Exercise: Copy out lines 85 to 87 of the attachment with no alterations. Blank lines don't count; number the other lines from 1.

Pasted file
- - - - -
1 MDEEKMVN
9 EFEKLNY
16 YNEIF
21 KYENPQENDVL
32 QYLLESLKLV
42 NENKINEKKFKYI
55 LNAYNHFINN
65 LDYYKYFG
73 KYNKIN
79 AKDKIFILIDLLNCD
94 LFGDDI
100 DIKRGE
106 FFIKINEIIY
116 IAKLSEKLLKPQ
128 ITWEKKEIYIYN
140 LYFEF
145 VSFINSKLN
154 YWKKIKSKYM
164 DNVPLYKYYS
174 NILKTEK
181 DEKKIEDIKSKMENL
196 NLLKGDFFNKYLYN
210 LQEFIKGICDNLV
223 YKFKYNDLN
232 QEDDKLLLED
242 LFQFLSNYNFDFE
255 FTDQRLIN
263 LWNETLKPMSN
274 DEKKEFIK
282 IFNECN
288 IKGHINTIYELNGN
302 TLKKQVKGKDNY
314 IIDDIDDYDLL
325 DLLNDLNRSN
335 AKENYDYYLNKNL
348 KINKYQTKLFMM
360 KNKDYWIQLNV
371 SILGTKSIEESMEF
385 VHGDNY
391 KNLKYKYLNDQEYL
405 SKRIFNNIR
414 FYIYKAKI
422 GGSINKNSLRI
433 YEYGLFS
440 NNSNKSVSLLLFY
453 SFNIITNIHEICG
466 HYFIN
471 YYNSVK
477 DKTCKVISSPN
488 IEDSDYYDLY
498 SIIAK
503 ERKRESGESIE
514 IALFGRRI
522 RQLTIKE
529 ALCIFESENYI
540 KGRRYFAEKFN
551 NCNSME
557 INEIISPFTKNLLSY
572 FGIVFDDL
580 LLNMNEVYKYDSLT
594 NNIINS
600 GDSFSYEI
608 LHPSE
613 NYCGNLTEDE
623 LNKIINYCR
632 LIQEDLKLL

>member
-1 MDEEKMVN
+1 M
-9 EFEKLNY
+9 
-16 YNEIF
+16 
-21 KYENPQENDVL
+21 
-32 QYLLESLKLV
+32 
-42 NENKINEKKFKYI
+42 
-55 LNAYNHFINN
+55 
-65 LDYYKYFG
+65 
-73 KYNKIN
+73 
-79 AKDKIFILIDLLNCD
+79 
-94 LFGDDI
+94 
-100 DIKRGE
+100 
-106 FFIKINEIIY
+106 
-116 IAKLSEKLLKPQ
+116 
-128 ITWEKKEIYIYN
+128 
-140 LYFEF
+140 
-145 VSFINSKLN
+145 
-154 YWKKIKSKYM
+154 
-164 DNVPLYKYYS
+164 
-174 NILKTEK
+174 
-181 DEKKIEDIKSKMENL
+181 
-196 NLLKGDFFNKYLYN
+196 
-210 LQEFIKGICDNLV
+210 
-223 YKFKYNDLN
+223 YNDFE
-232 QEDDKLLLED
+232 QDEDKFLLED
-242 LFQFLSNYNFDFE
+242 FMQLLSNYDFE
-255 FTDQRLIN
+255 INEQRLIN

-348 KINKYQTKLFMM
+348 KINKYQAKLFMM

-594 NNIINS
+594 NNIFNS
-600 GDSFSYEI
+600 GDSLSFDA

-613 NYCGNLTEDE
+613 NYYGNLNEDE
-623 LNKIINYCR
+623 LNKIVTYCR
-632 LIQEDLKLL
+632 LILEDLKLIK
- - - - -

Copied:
+73 
-79 AKDKIFILIDLLNCD
+79 